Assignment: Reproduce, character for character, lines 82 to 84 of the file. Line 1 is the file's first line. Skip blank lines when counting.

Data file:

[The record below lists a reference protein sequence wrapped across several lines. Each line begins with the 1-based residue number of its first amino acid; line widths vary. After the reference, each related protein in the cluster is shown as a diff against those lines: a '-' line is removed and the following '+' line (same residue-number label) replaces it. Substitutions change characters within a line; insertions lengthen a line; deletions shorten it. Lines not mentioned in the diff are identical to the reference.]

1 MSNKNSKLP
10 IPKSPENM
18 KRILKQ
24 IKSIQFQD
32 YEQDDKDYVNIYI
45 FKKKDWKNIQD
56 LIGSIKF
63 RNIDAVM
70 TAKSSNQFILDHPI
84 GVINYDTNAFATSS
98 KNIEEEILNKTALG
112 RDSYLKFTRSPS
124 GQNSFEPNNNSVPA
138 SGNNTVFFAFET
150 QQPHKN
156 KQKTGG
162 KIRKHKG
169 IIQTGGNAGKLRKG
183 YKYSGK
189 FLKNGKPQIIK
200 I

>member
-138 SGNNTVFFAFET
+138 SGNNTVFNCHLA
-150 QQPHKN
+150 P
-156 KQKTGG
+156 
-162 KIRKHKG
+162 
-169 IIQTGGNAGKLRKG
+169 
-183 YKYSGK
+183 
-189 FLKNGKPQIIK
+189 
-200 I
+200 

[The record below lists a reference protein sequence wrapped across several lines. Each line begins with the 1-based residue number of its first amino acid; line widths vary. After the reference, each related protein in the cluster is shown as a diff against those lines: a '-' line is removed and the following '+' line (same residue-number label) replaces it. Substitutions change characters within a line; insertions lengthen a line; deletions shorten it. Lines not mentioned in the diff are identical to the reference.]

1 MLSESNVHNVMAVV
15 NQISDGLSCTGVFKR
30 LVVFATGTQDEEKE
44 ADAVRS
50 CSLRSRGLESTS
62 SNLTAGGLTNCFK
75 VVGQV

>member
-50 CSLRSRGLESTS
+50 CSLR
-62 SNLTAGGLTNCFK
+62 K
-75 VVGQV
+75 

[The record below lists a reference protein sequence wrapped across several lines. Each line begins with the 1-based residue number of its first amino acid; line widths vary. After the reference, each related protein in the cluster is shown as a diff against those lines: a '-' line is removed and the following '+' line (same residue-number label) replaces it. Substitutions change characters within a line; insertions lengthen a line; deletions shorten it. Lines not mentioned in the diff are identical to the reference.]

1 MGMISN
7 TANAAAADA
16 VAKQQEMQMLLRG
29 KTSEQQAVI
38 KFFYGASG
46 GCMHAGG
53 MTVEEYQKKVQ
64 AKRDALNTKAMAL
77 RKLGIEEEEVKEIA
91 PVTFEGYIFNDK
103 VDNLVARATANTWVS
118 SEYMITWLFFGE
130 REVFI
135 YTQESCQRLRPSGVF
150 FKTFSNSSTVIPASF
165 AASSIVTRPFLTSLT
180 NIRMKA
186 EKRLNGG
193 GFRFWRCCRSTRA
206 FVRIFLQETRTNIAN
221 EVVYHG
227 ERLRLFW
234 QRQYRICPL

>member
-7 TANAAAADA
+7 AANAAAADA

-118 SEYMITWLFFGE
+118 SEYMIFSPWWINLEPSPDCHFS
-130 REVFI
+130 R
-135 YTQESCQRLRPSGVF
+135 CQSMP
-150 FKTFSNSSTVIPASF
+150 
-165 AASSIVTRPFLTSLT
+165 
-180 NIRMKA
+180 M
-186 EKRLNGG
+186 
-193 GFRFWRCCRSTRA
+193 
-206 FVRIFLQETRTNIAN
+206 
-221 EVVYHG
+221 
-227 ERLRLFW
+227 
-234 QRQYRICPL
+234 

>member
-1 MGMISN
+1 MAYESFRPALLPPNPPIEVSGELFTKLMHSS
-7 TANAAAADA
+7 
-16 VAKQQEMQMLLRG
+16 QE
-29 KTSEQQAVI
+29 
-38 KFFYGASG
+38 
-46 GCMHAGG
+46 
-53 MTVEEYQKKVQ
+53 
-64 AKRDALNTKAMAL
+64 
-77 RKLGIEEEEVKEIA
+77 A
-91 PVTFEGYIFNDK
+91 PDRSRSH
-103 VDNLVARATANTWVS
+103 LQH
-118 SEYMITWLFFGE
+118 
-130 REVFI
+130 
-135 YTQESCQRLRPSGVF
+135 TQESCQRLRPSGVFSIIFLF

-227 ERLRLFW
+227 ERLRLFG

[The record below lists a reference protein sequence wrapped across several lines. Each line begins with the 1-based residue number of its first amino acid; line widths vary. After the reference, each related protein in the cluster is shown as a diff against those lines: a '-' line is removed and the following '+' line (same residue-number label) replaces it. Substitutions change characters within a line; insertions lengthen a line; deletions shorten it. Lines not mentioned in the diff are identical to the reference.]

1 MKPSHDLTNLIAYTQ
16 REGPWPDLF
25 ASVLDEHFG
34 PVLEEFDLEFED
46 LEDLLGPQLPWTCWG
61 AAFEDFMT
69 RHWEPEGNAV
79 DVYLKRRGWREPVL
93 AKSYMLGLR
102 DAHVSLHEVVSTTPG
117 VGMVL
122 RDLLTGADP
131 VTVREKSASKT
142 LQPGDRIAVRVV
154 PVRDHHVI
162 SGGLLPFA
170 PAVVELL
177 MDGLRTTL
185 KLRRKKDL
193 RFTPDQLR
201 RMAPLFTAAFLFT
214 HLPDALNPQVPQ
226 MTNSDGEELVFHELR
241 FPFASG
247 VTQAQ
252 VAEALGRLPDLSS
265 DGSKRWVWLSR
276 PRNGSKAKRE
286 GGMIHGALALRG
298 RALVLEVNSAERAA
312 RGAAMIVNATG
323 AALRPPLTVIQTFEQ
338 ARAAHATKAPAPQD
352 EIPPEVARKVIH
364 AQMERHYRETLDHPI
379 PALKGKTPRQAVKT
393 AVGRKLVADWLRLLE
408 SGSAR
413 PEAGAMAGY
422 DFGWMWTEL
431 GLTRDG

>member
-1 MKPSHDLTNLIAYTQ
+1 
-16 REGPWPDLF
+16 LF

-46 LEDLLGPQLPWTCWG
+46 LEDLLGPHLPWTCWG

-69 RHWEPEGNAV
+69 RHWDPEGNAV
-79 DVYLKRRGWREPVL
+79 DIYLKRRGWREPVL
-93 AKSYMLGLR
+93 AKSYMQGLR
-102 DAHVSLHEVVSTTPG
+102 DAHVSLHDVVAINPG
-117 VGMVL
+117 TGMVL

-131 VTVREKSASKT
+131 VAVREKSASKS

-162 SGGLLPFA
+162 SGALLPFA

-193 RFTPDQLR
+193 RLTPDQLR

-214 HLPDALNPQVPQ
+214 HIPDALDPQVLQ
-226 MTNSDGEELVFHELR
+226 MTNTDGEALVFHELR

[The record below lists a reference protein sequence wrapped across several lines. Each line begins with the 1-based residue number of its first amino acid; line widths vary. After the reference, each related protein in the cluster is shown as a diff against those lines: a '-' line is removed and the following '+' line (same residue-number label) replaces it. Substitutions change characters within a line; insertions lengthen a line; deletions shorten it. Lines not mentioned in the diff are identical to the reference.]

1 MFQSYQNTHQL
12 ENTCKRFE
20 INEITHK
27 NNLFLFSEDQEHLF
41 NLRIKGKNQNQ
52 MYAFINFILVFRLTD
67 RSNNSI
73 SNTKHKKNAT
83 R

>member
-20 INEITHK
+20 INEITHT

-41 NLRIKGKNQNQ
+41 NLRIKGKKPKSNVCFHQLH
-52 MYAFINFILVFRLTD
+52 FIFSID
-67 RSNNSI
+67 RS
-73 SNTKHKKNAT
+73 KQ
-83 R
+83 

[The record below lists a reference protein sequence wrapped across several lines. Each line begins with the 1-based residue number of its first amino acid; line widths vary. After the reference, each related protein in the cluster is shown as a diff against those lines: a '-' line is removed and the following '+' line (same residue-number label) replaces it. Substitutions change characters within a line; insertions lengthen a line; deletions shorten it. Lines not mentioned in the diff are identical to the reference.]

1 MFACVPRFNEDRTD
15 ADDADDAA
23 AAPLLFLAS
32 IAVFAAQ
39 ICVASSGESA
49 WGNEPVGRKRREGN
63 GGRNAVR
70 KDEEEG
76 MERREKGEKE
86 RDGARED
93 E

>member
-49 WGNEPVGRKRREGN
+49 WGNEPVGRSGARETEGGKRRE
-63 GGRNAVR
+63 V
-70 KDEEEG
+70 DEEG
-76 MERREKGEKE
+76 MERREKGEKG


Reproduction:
-118 SEYMITWLFFGE
+118 SEYMIFSPWWINLEPSPDCHFS
-130 REVFI